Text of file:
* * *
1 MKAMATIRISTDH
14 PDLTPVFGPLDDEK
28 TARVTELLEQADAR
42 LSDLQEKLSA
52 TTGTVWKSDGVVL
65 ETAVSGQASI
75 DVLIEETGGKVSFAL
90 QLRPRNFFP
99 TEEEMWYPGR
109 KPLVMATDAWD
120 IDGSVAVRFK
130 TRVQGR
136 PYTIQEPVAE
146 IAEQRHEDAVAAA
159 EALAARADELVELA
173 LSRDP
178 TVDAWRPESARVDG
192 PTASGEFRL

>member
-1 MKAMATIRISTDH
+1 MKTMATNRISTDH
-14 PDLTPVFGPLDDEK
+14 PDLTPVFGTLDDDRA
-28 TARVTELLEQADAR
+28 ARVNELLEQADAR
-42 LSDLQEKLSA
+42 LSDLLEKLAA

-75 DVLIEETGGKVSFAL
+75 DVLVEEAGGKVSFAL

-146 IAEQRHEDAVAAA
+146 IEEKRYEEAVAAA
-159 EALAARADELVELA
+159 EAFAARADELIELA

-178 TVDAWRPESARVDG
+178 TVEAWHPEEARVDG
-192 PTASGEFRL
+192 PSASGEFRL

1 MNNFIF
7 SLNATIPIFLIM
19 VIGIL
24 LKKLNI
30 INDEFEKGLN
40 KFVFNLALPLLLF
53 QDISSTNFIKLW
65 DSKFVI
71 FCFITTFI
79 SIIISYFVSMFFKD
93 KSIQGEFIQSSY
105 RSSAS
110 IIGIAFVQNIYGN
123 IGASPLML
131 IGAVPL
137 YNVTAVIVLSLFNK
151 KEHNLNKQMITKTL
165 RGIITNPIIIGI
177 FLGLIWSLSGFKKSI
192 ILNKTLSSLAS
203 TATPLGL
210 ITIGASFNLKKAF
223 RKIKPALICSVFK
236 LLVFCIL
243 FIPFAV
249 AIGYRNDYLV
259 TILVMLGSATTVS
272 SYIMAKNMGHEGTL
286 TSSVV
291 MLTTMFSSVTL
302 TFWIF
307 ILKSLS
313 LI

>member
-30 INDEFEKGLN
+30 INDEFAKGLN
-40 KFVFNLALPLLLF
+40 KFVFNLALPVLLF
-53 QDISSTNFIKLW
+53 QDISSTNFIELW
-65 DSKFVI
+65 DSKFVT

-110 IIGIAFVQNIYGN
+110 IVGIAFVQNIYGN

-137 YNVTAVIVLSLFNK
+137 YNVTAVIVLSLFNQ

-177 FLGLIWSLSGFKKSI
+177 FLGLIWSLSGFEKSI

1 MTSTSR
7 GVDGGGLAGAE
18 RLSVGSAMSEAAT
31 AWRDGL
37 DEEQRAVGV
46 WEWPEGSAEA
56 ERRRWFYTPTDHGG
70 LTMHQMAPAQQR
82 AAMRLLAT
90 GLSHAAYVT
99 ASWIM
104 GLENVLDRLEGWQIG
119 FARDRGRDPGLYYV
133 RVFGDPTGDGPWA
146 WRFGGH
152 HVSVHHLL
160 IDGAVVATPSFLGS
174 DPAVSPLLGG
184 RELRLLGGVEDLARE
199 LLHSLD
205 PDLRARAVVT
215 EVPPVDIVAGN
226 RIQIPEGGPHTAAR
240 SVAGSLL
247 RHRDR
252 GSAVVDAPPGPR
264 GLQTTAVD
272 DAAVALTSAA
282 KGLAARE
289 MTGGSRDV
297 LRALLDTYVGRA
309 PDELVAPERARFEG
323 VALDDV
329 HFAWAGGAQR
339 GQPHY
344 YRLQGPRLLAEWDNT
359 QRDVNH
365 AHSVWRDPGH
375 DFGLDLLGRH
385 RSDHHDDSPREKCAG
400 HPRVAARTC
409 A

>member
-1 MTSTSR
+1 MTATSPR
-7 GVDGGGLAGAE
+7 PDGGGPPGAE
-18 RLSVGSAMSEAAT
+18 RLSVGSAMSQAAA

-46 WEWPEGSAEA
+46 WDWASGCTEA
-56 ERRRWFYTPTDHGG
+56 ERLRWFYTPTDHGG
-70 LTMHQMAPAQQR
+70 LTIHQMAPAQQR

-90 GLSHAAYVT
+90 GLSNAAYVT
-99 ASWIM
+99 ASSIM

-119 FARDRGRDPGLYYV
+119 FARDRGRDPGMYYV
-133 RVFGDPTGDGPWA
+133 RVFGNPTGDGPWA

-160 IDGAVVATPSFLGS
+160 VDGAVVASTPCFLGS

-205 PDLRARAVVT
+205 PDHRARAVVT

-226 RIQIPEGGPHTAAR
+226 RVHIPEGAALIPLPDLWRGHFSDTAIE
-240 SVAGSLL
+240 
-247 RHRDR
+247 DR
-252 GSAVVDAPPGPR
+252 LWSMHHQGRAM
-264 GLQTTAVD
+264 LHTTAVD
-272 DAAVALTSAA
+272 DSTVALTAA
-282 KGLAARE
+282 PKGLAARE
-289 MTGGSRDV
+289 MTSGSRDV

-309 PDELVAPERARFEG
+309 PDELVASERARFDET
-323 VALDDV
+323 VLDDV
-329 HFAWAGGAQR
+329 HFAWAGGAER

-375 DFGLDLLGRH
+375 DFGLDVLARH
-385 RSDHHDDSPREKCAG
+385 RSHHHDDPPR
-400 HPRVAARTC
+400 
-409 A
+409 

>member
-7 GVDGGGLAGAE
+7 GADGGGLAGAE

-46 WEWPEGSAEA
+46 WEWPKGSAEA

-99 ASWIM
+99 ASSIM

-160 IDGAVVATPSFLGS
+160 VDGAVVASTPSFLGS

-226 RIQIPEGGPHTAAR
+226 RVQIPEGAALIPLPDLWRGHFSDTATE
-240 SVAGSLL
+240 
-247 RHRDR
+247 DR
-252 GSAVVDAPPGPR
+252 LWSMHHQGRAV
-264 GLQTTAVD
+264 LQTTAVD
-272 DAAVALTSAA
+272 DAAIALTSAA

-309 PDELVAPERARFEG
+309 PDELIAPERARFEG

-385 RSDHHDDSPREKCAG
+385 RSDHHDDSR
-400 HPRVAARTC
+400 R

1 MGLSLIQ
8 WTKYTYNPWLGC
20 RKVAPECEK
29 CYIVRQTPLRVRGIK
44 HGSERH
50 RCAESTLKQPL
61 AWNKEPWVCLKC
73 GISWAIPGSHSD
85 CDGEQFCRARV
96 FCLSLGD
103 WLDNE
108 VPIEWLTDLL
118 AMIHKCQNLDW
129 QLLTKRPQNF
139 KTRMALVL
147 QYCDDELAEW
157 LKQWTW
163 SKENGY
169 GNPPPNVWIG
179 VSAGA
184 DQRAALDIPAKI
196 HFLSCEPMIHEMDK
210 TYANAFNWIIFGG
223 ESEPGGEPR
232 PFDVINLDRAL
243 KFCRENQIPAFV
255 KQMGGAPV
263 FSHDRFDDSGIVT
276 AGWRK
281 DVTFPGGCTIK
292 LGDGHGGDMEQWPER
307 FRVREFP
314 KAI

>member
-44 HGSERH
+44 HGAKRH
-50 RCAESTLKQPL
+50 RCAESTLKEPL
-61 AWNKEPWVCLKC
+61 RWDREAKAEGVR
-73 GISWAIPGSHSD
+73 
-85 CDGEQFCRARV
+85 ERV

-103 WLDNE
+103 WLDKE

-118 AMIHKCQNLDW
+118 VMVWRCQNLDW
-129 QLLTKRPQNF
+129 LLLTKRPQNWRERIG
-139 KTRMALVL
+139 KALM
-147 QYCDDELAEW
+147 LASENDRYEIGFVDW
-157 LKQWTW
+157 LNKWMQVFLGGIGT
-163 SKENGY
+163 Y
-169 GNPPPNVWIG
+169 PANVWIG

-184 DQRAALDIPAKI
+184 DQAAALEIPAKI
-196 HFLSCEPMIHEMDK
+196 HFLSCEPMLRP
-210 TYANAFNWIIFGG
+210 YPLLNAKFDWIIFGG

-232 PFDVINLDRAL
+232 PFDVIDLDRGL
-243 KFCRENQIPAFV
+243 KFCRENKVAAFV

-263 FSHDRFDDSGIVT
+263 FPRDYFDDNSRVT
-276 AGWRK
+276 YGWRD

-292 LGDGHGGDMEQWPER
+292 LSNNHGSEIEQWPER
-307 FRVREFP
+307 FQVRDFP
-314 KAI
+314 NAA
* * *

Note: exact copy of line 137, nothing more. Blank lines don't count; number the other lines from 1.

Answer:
-56 ERRRWFYTPTDHGG